Business could have been more “proactive” in the debate around nationalisation of the country’s mines and banks, Business Leadership South Africa (BLSA) said on Tuesday.
Chief executive Michael Spicer told reporters in Johannesburg on Tuesday: “Business has a responsibility in managing this debate. We are quite willing to say we could have done more.”
The debate around nationalisation of the mining and banking sectors reached a crescendo last week as its main proponents, the ANC Youth League, resolved on it at its national conference. Led by its president, Julius Malema, the league resolved on drastic economic policy shifts in an attempt to address the country’s widening inequality and unemployment problem.
BLSA chairperson Bobby Godsell said business remained “unconvinced” that nationalisation was the way to go in addressing these real and pressing challenges.
Godsell said the “potential danger” of the debate was that it was aimed at addressing real concerns.
“We … are hugely unconvinced that nationalising the mining industry is in any way going to make progress in [addressing] unemployment,” he said.
“We think its a bad idea, emphatically,” he said, adding that it would deter investment and growth.
Speaking after a meeting of the BLSA board, he said the nationalisation issue was discussed intensively.
The BLSA was equally sceptical about nationalising the banks, which Malema argued was necessary to secure funding to put the mines in state hands.
Godsell said business was not taking on “personalities”, but wanted to contribute to the debate in a meaningful way.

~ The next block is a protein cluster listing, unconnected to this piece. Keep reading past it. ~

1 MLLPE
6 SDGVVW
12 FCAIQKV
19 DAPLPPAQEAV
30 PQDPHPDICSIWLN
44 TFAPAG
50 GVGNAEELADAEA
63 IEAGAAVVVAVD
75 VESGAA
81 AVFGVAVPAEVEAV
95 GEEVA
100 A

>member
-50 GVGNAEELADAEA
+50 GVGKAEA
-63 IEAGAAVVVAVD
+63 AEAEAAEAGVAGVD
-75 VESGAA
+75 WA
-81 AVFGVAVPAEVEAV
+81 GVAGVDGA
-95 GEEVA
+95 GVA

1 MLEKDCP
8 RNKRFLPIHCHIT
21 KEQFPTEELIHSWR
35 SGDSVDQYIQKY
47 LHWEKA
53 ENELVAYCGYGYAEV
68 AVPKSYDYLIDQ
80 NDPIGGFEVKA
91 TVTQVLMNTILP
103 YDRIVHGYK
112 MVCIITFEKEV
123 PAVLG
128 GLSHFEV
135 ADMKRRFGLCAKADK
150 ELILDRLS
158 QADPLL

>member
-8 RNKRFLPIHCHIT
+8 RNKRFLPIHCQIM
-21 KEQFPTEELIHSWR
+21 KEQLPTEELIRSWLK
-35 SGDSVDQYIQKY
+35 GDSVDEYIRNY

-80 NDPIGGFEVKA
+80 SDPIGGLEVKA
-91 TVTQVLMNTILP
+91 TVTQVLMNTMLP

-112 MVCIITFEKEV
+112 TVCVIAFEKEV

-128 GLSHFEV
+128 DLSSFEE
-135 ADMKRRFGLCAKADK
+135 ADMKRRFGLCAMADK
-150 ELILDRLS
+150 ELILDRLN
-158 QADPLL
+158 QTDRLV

“We are not going to join the personality fights, we are not a political party.”
Spicer said the private sector would “articulate more clearly” its perspective on addressing the economy’s problems.
It was in talks with the government on its new growth path, unveiled by Economic Development Minister Ebrahim Patel last year.
While the contentious policy had consequences, Spicer said it was “too soon to panic” about it.
“There are reasons to be concerned. We are concerned.” Debating nationalisation of the mines was also not a “risk free” or “consequence free” and government had to consider how to manage it, and its constituency. Spicer said business shied away from uncertainty, as did consumers, and this had a direct effect on unemployment.
The debate over the nationalisation of mines and other sectors could not be dominated by a single organisation and needed the input of all South Africans.
The league’s discussion documents on nationalisation of the mines contained five areas where the country would benefit. The BLSA was looking at responding to and addressing each of those.
The ANC resolved to research the state playing a bigger role in key sectors of the economy at its mid-term policy meeting last year. The party moved to allay fears after the ANCYL gathering, saying government policy had not changed. Spokesperson Jackson Mthembu said pronouncements by the ANCYL on matters such as the nationalisation of mines and land redistribution formed part of ongoing discussions within the ruling party.
The ANC’s probe into the viability of nationalisation would be developed at its policy conference next year, and a decision on the way forward taken at its national elective conference thereafter. — Sapa